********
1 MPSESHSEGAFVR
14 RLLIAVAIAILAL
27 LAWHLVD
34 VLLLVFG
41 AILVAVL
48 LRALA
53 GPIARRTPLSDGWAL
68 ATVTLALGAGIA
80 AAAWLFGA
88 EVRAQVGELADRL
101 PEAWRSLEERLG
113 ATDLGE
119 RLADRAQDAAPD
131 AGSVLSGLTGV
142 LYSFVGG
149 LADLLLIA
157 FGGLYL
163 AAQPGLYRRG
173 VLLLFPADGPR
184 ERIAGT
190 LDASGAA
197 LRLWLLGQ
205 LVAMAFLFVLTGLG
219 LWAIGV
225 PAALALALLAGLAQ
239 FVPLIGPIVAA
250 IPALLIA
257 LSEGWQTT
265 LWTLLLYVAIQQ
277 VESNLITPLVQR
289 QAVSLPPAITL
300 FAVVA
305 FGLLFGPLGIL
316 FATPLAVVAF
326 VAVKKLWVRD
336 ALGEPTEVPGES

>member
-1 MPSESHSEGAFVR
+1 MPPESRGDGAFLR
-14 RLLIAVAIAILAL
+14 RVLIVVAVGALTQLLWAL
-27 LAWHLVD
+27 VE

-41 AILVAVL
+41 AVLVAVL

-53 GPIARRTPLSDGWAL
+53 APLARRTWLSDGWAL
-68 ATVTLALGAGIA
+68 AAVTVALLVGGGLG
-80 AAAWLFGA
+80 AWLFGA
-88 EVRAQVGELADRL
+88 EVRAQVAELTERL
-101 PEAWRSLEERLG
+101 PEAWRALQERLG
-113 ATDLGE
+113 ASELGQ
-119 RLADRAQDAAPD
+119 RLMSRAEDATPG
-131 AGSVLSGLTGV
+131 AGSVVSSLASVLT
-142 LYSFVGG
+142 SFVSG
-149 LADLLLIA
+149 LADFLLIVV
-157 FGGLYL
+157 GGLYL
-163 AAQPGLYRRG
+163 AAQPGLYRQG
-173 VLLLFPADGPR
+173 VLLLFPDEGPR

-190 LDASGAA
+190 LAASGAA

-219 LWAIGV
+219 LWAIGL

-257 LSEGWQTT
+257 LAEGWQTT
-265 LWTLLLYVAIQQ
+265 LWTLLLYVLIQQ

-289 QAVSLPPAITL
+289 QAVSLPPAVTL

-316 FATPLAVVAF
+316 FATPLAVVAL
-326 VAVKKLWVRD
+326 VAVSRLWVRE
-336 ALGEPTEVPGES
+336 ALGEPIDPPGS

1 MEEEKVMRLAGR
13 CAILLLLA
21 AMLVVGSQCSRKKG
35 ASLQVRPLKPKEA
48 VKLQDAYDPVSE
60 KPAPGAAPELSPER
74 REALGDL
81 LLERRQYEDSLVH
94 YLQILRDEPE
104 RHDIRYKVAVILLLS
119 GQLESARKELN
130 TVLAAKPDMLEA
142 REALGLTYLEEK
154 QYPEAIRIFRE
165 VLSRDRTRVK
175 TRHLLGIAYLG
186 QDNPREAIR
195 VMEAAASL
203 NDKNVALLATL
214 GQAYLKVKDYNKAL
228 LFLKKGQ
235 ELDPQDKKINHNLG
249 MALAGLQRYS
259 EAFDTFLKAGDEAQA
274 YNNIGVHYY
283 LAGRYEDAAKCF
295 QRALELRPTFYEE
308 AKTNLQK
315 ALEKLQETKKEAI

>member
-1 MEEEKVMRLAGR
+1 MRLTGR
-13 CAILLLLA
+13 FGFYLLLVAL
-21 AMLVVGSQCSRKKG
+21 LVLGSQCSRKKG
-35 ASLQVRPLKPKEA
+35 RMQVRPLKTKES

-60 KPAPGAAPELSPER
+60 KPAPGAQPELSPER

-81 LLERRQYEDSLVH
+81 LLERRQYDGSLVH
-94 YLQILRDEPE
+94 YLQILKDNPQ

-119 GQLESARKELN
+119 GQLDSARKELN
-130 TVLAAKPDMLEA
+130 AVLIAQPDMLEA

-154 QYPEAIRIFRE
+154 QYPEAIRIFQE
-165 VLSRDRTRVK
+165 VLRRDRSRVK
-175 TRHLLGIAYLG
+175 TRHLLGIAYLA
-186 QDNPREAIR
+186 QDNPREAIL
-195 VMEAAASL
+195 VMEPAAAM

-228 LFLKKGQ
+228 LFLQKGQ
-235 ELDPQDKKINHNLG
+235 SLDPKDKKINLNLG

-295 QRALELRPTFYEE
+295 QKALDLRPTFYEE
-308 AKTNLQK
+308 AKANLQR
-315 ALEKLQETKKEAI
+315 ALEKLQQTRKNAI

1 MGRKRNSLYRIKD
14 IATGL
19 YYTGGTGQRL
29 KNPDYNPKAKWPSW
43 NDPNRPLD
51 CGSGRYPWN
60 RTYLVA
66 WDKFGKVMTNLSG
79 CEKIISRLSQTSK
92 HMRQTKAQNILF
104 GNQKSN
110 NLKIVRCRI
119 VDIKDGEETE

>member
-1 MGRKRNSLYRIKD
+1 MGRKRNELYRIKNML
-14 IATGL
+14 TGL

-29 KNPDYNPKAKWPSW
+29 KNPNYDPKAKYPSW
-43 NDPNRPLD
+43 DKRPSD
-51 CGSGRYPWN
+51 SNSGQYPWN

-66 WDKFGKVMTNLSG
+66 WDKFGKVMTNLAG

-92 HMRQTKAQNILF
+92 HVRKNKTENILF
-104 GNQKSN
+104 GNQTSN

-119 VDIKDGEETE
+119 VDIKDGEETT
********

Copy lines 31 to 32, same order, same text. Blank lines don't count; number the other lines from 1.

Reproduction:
289 QAVSLPPAITL
300 FAVVA